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4 Common Weight Loss Myths That You Should Know About

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Weight loss is truly a challenging feat to accomplish. With the sheer determination and strict discipline that one must consistently maintain and uphold (and which, unfortunately, are not innate of everyone), not everybody ends up with a success story.

Adding to these challenges are those myths about weight loss that sabotage attempts at achieving that perfectly-toned body.

So, to help you discern myths from facts, we present to you four myths about weight loss:

1. Exercise is the best way to lose those dreaded extra pounds.

Source: gymprofessor

Contrary to popular belief that merely being physically active is key to weight loss, experts suggest otherwise. In fact, it is the most arduous method of weight loss.

The food that we eat and our metabolic rate determine our energy balance, and our level of activity has a negligible influence on it. Hence, depending on physical activity to achieve weight loss is an extremely difficult work.

Consequently, the American College of Sports Medicine recommends an accumulated 250 to 300 minutes of exercise every week to achieve weight loss. That translates to about 30 minutes per day. Such exercise schedule, combined with intake of nutritious low-calorie food, may be the best way to lose weight.

2. It is impossible to be fat and fit.

Despite being overweight, people can be considered metabolically healthy but only on one condition – being regularly active. However, a more positive outcome is associated with regular activity and ideal weight so there are more benefits to shedding those extra pounds.

Also, it should be noted that while some people who are not regularly active may seem to have a healthy body build, this is not always the case. Inactivity is associated with a higher risk of cardiovascular disease, diabetes, osteoporosis, depression, and anxiety.

3. No pain, no gain.

Source: Blackbox FW

You need not experience pain to lose weight. Although an exercise regimen of moderate intensity is recommended, extremely intense routines are not necessary. A study revealed that there is no significant difference in achieving weight loss through moderate-intensity and vigorous-intensity exercises.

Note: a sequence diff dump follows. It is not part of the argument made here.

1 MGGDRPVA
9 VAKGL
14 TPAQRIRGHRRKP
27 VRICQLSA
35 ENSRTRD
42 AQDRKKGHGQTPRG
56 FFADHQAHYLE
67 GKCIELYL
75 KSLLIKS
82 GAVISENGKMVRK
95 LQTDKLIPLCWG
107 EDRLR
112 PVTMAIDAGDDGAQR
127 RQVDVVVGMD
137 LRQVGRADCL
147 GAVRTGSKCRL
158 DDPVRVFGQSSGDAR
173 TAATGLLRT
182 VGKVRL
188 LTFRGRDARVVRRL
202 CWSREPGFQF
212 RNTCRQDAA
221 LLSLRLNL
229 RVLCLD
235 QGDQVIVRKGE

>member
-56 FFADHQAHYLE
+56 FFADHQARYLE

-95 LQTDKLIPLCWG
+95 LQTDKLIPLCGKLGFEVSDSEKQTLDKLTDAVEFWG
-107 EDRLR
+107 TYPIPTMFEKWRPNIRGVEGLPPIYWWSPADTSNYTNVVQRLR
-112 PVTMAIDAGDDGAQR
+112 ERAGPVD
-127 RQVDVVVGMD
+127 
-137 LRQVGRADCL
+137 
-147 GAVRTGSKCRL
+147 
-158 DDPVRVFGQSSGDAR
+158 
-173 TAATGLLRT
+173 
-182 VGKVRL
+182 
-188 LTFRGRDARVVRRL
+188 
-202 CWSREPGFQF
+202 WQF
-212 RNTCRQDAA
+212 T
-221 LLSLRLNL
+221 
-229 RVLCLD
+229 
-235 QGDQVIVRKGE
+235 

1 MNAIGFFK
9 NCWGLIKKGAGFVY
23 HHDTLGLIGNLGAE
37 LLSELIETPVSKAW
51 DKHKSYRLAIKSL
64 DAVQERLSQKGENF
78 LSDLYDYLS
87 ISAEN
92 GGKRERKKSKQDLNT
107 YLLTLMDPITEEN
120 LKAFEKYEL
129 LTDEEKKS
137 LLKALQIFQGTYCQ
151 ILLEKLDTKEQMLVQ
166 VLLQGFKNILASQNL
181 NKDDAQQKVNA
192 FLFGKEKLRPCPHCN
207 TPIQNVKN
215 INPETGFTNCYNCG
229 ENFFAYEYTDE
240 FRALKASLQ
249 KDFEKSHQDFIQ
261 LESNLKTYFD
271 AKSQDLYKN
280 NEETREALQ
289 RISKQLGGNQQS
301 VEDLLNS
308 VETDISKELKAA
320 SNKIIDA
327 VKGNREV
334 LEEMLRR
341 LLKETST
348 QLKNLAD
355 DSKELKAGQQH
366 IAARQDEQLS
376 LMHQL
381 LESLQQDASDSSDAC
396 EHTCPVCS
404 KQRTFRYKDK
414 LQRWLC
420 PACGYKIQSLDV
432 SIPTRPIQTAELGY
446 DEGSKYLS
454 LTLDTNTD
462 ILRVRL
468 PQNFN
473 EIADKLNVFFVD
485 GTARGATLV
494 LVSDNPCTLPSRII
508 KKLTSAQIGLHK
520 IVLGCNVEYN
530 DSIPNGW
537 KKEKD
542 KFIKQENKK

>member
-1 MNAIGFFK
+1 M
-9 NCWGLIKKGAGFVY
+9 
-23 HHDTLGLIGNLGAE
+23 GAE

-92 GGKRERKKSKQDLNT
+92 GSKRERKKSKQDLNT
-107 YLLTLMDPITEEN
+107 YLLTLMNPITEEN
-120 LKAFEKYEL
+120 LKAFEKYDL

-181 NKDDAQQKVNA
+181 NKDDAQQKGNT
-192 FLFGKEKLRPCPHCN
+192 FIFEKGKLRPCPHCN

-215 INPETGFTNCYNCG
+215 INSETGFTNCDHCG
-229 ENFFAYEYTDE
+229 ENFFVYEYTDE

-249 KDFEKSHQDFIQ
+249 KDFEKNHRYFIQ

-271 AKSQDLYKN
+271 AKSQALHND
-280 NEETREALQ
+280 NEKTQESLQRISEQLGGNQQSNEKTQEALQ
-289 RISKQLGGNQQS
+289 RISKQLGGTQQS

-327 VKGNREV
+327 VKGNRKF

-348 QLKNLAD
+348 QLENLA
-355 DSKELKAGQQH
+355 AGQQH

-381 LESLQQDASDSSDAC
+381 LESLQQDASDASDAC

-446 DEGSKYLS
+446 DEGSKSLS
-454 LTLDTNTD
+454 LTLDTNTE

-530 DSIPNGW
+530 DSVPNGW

With moderate-intensity exercises, a person can still converse though breathing may be a bit difficult, examples include riding a bicycle at a moderate pace and brisk walking. Vigorous exercise such as running, on the other hand, makes it impossible to chat with people around you and will make you sweat profusely.

4. Resistance training is the only way to lose weight.

Source: gofit520

The benefits of resistance training include increasing lean body mass, improving functional capacity, and helping prevent osteoporosis. Its primary association with weight loss is that metabolic rate increases as the muscle mass increases, as muscles require more energy than adipose tissue. It is also important to note that building lean muscle mass is way more serious than it sounds.

A more effective alternative to resistance training is aerobic or endurance training. A study revealed that in comparison with resistance training, aerobic training was more effective to achieve weight loss. Aerobic training is more popularly known as cardio exercises.

Whatever exercise regimen you choose, just remember that it must be tailored to your preference and capacity to promote compliance – it must be something that you enjoy doing and most definitely, something that is not beyond your ability.

Credits: Corneel Vandelanotte, CQUniversity, Australia

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